CALL IT the lobby lobby. The brand new Art Deco Society of Washington has just launched its first issue of TRANS-LUX, a singularly intelligent eight-page newsletter, full of lovely photos, literate copy and rage.
The magazine is named, of course, for the charming old Trans-Lux Theater at 14th Street and New York Avenue NW, built in 1937 and torn down in '75.
"The theater swept down the block like an ocean liner, with a prismatic mirror tower on one end and an RCA radio transmitter with thunderbolt script on the other . . . We dedicate our newsletter to the spirit of the Trans-Lux and to our determination to prevent any further loss of Art Deco monuments in Washington."
Also, if you recall, the interior walls had wonderful intaglio murals of cowboys and horses and clouds: the past as remembered by the future, which is not a bad definition of art deco at that.
Anyway, TRANS-LUX calls for action on several fronts. The Penn Theater, for instance: A great 1935 art deco building, it closed last summer after a season of Kung Fu movies and underrated thrillers like "Alligator," which had to be seen from the back rows because the whole front half of the orchestra had been scraped clean of seats, and little kids ran around in the dark on the bare concrete.
Ever since, the society has been trying to coordinate various groups interested in restoring the theater: "We envisioned the Penn rising as a Phoenix from the ashes, featuring Fred and Ginger in all their glory." Along with Design Action, the Paul Robeson Center for the Performing Arts and other groups, the society hopes to restore the place.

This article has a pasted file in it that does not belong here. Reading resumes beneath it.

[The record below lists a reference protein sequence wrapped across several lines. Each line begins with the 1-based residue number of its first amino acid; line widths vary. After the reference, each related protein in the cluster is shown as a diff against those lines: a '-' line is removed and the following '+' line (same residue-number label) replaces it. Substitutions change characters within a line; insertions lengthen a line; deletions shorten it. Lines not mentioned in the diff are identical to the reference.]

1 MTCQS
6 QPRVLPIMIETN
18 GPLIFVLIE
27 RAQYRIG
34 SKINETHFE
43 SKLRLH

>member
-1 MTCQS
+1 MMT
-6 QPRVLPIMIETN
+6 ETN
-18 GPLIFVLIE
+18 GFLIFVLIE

The centerfold: "In Danger: The Governor Shepherd Apartments and Star Parking Complex." Pictures and captions show the former, a fine old (1938) structure that might be demolished next year by the World Health Organization, which now owns it. As for the parking plaza, all that is likely to be saved is a set of concrete wall panels. The society would like to get these into a museum.
Richard Striner, who founded the society last spring and found to his astonishment that hundreds of other Washingtonians shared his madness, is a man with a mission.
"We can never re-create the past," he writes in this first newsletter, "but we can surely get a sense of how the arts and humanities affected and enhanced one another in the Jazz Age and the Depression." He sees a national movement in art deco, "a significant force in our contemporary culture, a sign of the times in a way that historians delight to study and ponder."
Not only does the local society hold monthly meetings featuring Astaire-Rogers movies and ballroom dancing and such at the Shoreham's new deco Marquee Lounge, but it also is pressing for attendance at an Art Deco Weekend in Miami Beach Jan. 14 to 16, to include a dance marathon, parties, art shows and an antique car show. Miami Beach, you should understand, is a Happy Hunting Ground for art deco nuts, and that is why it was selected by the Art Deco Societies of America this year.
So it is apparent that we are in the presence of yet another pooling of power in this city that believes itself the capital of power (though if it really were, would we talk about it so much?). Next quarter, the newsletter -- P.O. Box 11090, Washington, D.C., 20008 -- will catalogue Washington's deco sites, bemoan Glen Echo Park and examine the Little Tavern at 630 N. Capitol St., "renovated to its 1931 glory." Hold your breath.